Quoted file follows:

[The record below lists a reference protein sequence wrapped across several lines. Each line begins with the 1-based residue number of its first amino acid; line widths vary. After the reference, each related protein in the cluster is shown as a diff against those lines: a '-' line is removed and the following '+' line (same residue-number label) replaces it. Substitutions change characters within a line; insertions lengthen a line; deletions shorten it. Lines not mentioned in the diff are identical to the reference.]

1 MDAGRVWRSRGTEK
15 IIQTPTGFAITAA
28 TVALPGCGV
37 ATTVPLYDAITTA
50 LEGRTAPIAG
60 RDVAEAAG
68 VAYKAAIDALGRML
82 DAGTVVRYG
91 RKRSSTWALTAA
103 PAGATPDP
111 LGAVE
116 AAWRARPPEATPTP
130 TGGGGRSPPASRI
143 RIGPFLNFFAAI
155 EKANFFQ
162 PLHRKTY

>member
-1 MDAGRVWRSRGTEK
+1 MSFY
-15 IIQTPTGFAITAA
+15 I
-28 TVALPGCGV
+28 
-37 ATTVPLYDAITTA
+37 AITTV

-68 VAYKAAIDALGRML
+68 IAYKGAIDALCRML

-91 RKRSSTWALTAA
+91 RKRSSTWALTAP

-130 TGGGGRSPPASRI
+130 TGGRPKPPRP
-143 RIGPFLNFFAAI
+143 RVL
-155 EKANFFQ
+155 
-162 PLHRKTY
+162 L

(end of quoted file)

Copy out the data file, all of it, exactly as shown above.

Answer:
[The record below lists a reference protein sequence wrapped across several lines. Each line begins with the 1-based residue number of its first amino acid; line widths vary. After the reference, each related protein in the cluster is shown as a diff against those lines: a '-' line is removed and the following '+' line (same residue-number label) replaces it. Substitutions change characters within a line; insertions lengthen a line; deletions shorten it. Lines not mentioned in the diff are identical to the reference.]

1 MDAGRVWRSRGTEK
15 IIQTPTGFAITAA
28 TVALPGCGV
37 ATTVPLYDAITTA
50 LEGRTAPIAG
60 RDVAEAAG
68 VAYKAAIDALGRML
82 DAGTVVRYG
91 RKRSSTWALTAA
103 PAGATPDP
111 LGAVE
116 AAWRARPPEATPTP
130 TGGGGRSPPASRI
143 RIGPFLNFFAAI
155 EKANFFQ
162 PLHRKTY

>member
-1 MDAGRVWRSRGTEK
+1 MSFY
-15 IIQTPTGFAITAA
+15 I
-28 TVALPGCGV
+28 
-37 ATTVPLYDAITTA
+37 AITTV

-68 VAYKAAIDALGRML
+68 IAYKGAIDALCRML

-91 RKRSSTWALTAA
+91 RKRSSTWALTAP

-130 TGGGGRSPPASRI
+130 TGGRPKPPRP
-143 RIGPFLNFFAAI
+143 RVL
-155 EKANFFQ
+155 
-162 PLHRKTY
+162 L